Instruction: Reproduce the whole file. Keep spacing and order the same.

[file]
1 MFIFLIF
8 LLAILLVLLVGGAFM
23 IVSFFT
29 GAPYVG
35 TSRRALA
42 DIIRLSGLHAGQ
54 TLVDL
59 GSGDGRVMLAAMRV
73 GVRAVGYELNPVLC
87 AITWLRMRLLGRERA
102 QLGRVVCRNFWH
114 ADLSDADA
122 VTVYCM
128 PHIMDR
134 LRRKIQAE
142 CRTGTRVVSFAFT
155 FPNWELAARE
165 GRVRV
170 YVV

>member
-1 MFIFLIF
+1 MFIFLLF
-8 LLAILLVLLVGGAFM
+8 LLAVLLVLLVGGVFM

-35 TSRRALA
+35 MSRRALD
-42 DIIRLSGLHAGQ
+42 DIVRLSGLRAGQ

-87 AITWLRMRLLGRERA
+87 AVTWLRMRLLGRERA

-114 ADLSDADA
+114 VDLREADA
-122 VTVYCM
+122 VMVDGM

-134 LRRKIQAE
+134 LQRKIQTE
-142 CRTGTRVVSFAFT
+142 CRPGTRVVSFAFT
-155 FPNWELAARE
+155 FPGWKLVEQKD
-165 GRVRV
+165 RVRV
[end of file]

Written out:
1 MFIFLIF
8 LLAILLVLLVGGAFM
23 IVSFFT
29 GAPYVG
35 TSRRALA
42 DIIRLSGLHAGQ
54 TLVDL
59 GSGDGRVMLAAMRV
73 GVRAVGYELNPVLC
87 AITWLRMRLLGRERA
102 QLGRVVCRNFWH
114 ADLSDADA
122 VTVYCM
128 PHIMDR
134 LRRKIQAE
142 CRTGTRVVSFAFT
155 FPNWELAARE
165 GRVRV
170 YVV

>member
-1 MFIFLIF
+1 MFIFLLF
-8 LLAILLVLLVGGAFM
+8 LLAVLLVLLVGGVFM

-35 TSRRALA
+35 MSRRALD
-42 DIIRLSGLHAGQ
+42 DIVRLSGLRAGQ

-87 AITWLRMRLLGRERA
+87 AVTWLRMRLLGRERA

-114 ADLSDADA
+114 VDLREADA
-122 VTVYCM
+122 VMVDGM

-134 LRRKIQAE
+134 LQRKIQTE
-142 CRTGTRVVSFAFT
+142 CRPGTRVVSFAFT
-155 FPNWELAARE
+155 FPGWKLVEQKD
-165 GRVRV
+165 RVRV